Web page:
Daughter of the Sword by Steve Bein
My rating: 4 of 5 stars
Daughter of the Sword is this conglomeration of historical Japanese lore, true Japanese history and urban fantasy. I received a copy with a really great cover from Literal Addiction which received the copy from the publisher for review purposes. I have to admit this was already on my to-be-read list already so when I had the opportunity to review it for L.A. I jumped at it and though there were times I was lost in the Japanese terminology, I enjoyed learning them. Steve Bein did such a good job with character development that there were times I had to put the book down or scream at the bigotry and misogynistic treatment that Mariko received from her co-workers, especially her new lieutenant.
Mariko is a worldly, intelligent, butt-kicker. She is a great cop, much to the dismay of both her family and her fellow police officers. She has the great honor of being the first female detective and the only one of her rank. She has a family that she is at odds with because of some problems her sister has that has put a wedge between them. They were so close that most in their community can tell the difference in their relationship and are watching and gossiping like the Oshiros are a soap opera to be monitored by all. Their mom is caught in the middle and it is quite interesting to see the dichotomy between the three of them as they juggle the past with the present.
Daughter of the Sword tells the history of several of the swords created by a great master named Inazuma. One of the swords has a terrible history and is the focus of a lot of the backdrop told in the book. There are multiple periods covered that tell the story of the sword and all who have owned it along with a lot of information about samurai. We also learn the history of a Professor Yamada who is very renowned for his knowledge of swords and martial arts. He also has a very deep history and some of his actions possibly reverberate throughout the history of his homeland. There are some aspects of World War II discussed and it allows the reader to see things from Yamada's and his friend's points-of-view.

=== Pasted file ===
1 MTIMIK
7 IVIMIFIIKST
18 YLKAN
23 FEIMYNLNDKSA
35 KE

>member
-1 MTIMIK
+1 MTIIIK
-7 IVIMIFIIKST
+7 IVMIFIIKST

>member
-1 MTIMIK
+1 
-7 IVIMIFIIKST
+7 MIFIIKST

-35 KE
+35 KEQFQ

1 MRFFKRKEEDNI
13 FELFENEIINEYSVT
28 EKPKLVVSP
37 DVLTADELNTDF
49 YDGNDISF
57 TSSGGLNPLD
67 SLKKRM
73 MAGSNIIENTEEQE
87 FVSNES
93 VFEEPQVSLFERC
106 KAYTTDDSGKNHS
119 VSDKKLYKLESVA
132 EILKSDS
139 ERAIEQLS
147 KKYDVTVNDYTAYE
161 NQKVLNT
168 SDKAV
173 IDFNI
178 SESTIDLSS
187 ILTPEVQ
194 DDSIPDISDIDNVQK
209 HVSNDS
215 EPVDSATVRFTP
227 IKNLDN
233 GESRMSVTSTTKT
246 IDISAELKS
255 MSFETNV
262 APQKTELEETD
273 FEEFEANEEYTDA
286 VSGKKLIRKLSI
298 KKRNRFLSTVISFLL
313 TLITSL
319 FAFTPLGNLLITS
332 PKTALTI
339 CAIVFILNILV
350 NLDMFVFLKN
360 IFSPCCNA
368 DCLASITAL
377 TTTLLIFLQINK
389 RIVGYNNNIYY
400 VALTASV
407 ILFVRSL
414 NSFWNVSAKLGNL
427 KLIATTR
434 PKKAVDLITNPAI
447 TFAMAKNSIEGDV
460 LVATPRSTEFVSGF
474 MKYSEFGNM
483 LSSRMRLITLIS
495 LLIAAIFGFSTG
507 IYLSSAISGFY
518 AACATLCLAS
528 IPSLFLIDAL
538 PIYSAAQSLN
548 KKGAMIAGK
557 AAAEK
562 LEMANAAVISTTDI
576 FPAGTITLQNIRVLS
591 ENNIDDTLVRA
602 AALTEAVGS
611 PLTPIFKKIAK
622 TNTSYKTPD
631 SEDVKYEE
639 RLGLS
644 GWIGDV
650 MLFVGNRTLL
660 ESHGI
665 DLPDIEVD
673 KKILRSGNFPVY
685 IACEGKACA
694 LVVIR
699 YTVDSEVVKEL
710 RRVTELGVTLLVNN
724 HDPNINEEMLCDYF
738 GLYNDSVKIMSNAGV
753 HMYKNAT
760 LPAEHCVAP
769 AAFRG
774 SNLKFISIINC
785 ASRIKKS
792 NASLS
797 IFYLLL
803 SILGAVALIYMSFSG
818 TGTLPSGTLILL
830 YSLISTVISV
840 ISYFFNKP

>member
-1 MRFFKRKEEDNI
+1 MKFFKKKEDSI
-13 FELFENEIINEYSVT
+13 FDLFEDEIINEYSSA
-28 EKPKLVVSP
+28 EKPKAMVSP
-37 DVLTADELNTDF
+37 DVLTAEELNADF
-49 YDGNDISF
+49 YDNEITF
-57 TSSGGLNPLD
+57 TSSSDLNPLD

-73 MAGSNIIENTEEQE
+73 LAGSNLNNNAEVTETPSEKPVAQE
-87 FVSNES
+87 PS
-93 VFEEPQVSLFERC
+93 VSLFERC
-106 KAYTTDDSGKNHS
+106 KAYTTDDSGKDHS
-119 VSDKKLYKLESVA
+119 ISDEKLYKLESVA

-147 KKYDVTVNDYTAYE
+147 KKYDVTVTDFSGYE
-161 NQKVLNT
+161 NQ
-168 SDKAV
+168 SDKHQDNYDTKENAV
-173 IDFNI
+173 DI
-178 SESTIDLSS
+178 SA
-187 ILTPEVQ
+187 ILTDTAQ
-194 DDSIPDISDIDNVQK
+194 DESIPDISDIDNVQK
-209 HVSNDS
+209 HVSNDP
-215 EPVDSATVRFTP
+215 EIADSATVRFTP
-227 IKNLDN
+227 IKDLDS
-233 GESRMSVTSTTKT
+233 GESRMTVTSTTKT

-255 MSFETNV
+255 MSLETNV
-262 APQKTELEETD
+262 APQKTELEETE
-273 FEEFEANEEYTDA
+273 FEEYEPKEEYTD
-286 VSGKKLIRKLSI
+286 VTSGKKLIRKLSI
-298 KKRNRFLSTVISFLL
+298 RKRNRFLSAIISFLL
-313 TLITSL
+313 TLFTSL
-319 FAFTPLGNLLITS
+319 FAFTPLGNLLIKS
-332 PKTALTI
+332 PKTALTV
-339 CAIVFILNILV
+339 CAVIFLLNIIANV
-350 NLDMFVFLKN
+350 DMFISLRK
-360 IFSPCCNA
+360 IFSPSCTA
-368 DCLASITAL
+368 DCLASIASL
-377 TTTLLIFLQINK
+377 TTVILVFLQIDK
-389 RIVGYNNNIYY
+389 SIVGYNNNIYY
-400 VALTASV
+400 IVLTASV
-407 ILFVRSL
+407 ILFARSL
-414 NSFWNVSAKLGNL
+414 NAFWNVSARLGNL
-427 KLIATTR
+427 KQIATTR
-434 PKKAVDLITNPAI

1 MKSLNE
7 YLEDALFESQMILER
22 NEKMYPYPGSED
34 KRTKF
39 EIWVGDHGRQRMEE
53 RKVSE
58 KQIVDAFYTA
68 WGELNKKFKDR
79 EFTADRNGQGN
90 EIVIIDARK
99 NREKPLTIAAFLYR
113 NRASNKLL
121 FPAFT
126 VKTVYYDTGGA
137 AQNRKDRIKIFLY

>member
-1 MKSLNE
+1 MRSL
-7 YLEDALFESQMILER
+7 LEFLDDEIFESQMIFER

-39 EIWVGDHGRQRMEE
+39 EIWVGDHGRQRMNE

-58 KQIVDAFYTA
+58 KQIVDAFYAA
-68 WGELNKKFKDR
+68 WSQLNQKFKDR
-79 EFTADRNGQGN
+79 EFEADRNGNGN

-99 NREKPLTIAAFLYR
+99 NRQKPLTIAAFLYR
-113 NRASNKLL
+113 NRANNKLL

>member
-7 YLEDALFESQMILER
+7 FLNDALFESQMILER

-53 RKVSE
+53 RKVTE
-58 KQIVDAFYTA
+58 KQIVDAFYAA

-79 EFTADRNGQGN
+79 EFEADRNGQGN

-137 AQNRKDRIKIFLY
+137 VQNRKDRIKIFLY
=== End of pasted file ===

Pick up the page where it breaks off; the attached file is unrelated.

Another interesting aspect of this story is the relationship between the police and Yakuza. I was a little lost with some of the Japanese terms for the different legs of the organized crime in Japan but, it made for another aspect of this story which is that it is also a Japanese police procedural with tons of action and a fair bit of gore which is to be expected when swords are involved. The sword play was described beautifully and it was interesting to see Mariko’s initiation into her version of a samurai’s way of life. If you love reading about far-away places, historical fiction and fantasy this book should definitely be on your list.
This review can also be seen at LadyTechies Book Musings http://LadyTechiesBookMusings.blogspo....